Peers Crucial in Shaping Boys’ Confidence in Math Skills

Research has shown that in Western societies, the average secondary school girl has less confidence in her mathematical abilities than the average boy of the same age. At the same time, no significant difference has been found between girls’ and boys’ performance in mathematics. This phenomenon is often framed as girls not being confident enough in their abilities, or that boys might in fact be overconfident.

This math confidence gap has far-reaching consequences: self-perceived competence influences educational and occupational choices and young people choose university subjects and careers that they believe they are talented in. As a result, women are underrepresented in STEM (science, technology, engineering, math) subjects at university level and in high-paying STEM careers.

Peer Processes

A study from the University of Zurich (UZH) focuses on a previously neglected aspect of the math confidence gap: the role of peer relationships. “Especially in adolescence, peers are the primary social reference for individual development. Peer processes that operate through friendship networks determine a wide range of individual outcomes,” said the study’s lead author Isabel Raabe from the Department of Sociology at UZH. The study analyzed data from 8,812 individuals in 358 classrooms in a longitudinal social network analysis.

As expected, the main predictor of math confidence is individual math grades. While girls translated their grades – more or less directly – into self-assessment, boys with below-average grades nevertheless believed they were good at math.

Confidence and Sensitivity

“In general, boys seem to be more sensitive to social processes in their self-perception – they compare themselves more with others for validation and then adjust their confidence accordingly,” Raabe explains. “When they were confronted with girls’ self-assessments in cross-gender friendships, their math confidence tended to be lower.” Peers’ self-assessment was less relevant to girls’ math confidence. Their subjective evaluation seemed to be driven more by objective performance.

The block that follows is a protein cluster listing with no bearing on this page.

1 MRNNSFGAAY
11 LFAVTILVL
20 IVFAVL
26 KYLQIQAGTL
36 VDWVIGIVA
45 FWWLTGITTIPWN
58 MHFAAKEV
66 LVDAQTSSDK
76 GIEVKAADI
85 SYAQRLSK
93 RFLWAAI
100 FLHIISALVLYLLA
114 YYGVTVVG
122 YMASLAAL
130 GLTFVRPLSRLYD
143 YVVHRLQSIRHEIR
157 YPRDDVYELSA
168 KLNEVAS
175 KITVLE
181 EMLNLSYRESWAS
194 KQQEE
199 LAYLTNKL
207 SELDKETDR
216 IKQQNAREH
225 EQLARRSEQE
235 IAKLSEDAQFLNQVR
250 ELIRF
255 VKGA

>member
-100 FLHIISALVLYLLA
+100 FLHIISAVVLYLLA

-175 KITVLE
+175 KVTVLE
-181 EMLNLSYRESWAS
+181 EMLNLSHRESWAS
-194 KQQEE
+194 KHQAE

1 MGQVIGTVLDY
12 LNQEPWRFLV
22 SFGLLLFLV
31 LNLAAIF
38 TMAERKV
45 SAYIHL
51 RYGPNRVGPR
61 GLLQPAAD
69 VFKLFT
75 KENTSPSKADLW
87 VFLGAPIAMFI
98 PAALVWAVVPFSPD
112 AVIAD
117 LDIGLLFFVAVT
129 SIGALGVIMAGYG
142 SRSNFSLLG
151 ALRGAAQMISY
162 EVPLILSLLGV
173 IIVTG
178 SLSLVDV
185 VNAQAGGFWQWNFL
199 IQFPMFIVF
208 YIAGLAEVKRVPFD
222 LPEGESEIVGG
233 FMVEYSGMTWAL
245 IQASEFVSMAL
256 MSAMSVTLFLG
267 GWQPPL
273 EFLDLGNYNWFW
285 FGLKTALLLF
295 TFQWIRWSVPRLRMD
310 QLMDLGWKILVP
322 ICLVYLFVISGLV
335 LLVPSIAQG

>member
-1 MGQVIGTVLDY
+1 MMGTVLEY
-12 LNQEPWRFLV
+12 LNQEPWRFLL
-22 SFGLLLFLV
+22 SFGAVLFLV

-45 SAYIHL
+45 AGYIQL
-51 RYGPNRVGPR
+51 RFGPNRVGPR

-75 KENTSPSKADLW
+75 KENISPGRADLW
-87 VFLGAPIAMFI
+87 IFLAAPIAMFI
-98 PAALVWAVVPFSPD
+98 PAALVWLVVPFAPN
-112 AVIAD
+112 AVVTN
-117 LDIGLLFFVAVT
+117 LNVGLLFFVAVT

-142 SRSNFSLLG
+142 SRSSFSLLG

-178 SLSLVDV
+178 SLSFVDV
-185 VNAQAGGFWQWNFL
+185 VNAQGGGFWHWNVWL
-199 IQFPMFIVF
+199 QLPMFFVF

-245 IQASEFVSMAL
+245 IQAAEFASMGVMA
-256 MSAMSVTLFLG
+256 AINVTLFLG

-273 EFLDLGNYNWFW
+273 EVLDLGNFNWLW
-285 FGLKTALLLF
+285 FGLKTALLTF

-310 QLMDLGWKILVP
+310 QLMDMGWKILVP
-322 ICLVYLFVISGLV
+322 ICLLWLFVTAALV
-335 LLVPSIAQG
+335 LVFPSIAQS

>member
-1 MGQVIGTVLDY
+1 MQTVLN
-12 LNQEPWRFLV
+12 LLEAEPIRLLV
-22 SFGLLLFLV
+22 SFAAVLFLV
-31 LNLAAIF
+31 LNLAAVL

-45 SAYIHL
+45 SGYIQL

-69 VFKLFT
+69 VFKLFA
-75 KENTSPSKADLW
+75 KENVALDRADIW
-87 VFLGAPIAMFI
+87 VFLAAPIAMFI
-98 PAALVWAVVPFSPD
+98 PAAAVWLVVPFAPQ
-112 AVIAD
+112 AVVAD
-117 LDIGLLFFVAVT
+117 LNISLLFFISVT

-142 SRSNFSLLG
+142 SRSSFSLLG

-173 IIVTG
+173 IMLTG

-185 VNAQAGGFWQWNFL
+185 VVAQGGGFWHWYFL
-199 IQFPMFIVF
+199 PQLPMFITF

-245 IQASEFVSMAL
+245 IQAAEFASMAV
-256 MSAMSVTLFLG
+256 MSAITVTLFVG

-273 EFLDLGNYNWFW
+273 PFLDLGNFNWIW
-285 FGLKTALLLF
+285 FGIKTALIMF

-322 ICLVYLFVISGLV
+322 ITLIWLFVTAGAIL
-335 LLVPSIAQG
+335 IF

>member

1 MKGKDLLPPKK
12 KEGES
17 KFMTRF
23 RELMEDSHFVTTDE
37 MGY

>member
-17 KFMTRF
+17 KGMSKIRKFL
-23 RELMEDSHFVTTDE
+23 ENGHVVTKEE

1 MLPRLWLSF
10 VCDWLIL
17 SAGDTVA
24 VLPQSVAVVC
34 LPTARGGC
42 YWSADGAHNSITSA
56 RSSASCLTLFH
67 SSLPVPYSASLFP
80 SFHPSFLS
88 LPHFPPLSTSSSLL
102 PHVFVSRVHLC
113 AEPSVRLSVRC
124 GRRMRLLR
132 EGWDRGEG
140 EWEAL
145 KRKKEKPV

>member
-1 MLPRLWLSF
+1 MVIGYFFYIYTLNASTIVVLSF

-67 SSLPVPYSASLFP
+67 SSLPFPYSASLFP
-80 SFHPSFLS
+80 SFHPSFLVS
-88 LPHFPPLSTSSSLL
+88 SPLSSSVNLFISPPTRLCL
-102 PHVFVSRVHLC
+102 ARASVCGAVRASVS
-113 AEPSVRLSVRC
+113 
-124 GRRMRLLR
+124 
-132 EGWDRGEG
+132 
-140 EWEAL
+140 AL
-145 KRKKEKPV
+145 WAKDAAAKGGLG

Gender stereotypes did not appear to have negative social consequences for either boys or girls. “We found that confidence in mathematics is often associated with better social integration, both in same-sex and cross-sex friendships,” said Raabe. Thus, there was no evidence of harmful peer norms pressuring girls to underestimate their math skills. The results of the study suggest that math skills are more important to boys, who adjust their self-assessment in peer processes, while math confidence does not seem to be socially relevant for girls.

StepUp Note

This research shows how peer relationships can affect a student’s self-evaluation of their math skills. Self-evaluation is an important part of all learning, as it affects our motivation to choose what we want to learn, and to invest time and effort in learning. Self-evaluation is a critical part of all StepUp programs. It teaches us how to tell ourselves what to do and when to do it. Initiative is an important skill for all independent learners.

Note by Nancy W. Rowe, MS, CCC/A

Reposted from University of Zurich



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